Not only is the headshot poster a trend, it extends further than that into yet another trend – Seth Rogen head shots.
It appears that many of Rogen’s awful comedies are promoted the same way, a simple and lazy headshot. He has his moments, so do his films (barely), but the continuing examples of Rogen cranium to promote a film are starting to become frustrating. His face really isn’t that much of a selling point.
A film that worked much better in getting me excited was “50/50”, one of Rogen’s best films.
The poster showed what appeared to be a still from the film, with Rogen in the background actually expressing some real emotion.
Rather than posing blankly at the camera for a standard and generic picture, the “50/50” poster gave a true essence of what the film was about, and the struggles both characters are facing/going to face.
I will tear down the next Rogen headshot poster I see on the street.
If you thought Seth Rogen’s posters were bad, wait until you see Jason Statham’s collection.
He has the upper hand on Rogen because he’s seen in several different position and stances, however, the excruciatingly painful thing about Statham’s film posters are that they look like they are a bunch of endless sequels sequels to the exact same film.
Holding and/or pointing a gun in every single one of the examples (there are more, believe me), it’s extremely difficult to grasp what the film is about and what makes it different to the rest.
Statham’s hair never changes, his accent never changes and nor does his attire; he plays the same freaking person! Having not seen any of the above examples of Statham’s starring roles, I can’t decide which one I would start with as I have no idea if they are all connected in some way.
It’s lazy, distracting and not enticing in the slightest.
This next set of examples is very similar to the previously explored ‘headshot’, only these have an added intriguing element – text.
With most being placed over the subject’s head and therefore dominating the poster, the onlooking viewer recognises the talent, but is then drawn towards what is now the primary focal point.
Having the bold and often meaningful text over the poster adds that extra layer to the poster and can stand for quite a lot in the long run.
The Facebook Movie, formally known as “The Social Network” (second top left) is a prime example of how advertising using big and bold words can be ultra-effective. An image can be processed from a simple glance, but a bold and extended sentence that covers the image requires a little bit more attention.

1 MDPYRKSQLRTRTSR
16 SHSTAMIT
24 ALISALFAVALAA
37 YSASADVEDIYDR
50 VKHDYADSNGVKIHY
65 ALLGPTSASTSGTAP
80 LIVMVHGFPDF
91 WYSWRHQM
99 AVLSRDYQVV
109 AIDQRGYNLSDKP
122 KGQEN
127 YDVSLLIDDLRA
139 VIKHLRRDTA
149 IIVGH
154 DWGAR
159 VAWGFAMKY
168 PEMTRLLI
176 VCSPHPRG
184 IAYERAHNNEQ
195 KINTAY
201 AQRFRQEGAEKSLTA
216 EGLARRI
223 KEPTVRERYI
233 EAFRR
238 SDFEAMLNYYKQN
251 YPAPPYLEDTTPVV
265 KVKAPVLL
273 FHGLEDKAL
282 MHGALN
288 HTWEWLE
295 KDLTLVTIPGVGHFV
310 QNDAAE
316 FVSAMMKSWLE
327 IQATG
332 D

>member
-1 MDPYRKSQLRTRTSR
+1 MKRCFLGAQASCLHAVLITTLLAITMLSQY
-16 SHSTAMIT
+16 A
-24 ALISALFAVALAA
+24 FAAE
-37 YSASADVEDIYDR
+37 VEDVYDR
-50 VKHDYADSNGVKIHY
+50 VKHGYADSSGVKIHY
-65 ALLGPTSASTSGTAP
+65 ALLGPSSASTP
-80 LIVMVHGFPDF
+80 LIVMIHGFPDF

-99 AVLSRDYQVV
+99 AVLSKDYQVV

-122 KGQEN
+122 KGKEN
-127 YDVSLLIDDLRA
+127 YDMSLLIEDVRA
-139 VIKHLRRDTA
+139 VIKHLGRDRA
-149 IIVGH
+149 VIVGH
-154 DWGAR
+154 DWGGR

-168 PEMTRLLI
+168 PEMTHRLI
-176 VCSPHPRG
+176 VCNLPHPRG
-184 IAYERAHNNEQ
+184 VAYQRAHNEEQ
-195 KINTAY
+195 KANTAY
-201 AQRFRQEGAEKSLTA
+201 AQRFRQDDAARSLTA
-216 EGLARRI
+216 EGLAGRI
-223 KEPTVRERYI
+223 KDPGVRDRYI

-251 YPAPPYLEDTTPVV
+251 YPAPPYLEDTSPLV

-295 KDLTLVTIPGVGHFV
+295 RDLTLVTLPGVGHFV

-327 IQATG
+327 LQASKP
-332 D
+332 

“The Social Network” poster works so well because it establishes all the main themes from the film, as well as being relatively simplistic.
The sentence is bold and clever, focusing on the modern, technological revolution that is the internet and the social side of the world-wide-web. It hints at drama and conflict, whilst stating that the protagonist is successful and popular.
It really is one of those posters that continues to draw you in, especially after watching the film.
Last but not least, we have the minimalistic posters.
These are the ones that take one of the most well known elements of the film in question, and display it in a simplistic but artistic manner. For those who find it tacky to have film posters up on their walls, these are a popular substitute. Although these minimalistic posters offer up what is essential the heart and soul of the film, they’re lacking that originality the the first posters had.
Although most of them fell into formulaic categories that offer up templates to work with, at east they still had those subtle differences that made them stand out even though they’re so alike to the next film.
Reducing every film into one basic but crucial element of the film and placing it stylishly in the centre of the frame may look nice, but it doesn’t remain a film poster after this, it is now a piece of art.
It may be a pleasantly comforting alternative that fits the room nicer than the original cinematic poster, but the remade versions have been devoid of that iconography we have all just explored.
Every trend in film posters comes with certain guidelines and recurring features; iconography is a broad term that covers many styles and layouts, but that is all sadly lost with the minimalistic posters.
So there you have, my interpretation on the structure and formulas of film posters.
I apologise if I have just ruined the exciting movie poster for you from now on, but I thought it was a subject that had to be explored.
Like movies themselves, there are formulas and conventions that have proved successful in the past which are then emulated time and time again, striving to be as, if not, more successful than before – the world of film posters is no different.
Next time you pass by a series of current and ‘coming soon’ films at your local cinema, take the time to analyse them and work out if they’re really all that different to their neighbours, you may be surprised.